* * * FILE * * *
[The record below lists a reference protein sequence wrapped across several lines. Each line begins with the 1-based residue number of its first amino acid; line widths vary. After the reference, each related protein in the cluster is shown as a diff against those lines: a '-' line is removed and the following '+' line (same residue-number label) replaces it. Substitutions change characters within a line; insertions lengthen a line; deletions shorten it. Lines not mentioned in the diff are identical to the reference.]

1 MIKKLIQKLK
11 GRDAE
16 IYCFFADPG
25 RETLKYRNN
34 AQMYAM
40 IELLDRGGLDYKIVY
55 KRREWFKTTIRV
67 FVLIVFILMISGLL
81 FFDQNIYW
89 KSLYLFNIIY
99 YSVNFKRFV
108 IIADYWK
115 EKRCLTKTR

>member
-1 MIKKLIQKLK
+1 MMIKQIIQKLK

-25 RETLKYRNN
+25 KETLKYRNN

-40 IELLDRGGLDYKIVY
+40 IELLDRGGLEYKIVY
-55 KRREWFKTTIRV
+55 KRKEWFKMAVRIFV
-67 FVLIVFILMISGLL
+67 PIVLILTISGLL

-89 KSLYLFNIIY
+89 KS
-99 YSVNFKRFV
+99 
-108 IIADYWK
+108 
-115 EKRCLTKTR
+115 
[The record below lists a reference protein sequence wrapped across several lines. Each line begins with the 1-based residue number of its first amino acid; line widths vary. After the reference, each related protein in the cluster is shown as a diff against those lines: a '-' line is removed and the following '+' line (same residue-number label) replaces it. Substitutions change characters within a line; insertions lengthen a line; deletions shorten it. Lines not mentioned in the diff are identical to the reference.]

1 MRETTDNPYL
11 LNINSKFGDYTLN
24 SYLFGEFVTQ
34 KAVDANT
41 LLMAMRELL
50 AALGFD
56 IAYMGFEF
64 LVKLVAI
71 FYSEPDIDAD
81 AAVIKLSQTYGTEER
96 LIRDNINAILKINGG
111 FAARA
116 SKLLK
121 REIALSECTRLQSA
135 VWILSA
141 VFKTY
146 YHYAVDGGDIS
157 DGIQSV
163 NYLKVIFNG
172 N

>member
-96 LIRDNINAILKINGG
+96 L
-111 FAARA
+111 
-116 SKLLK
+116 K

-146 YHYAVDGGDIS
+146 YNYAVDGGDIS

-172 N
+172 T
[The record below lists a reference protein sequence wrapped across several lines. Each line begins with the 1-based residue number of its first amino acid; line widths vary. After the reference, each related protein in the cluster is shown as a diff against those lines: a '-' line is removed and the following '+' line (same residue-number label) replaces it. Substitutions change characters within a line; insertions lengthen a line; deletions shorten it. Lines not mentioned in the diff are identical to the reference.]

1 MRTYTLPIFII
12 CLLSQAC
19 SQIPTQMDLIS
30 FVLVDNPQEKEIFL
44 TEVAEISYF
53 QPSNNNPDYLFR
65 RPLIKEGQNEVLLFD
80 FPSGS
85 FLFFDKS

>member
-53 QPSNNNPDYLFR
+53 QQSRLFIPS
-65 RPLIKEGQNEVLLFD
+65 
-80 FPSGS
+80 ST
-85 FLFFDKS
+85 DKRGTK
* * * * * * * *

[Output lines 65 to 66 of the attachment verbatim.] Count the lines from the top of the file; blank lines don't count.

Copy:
+172 T
[The record below lists a reference protein sequence wrapped across several lines. Each line begins with the 1-based residue number of its first amino acid; line widths vary. After the reference, each related protein in the cluster is shown as a diff against those lines: a '-' line is removed and the following '+' line (same residue-number label) replaces it. Substitutions change characters within a line; insertions lengthen a line; deletions shorten it. Lines not mentioned in the diff are identical to the reference.]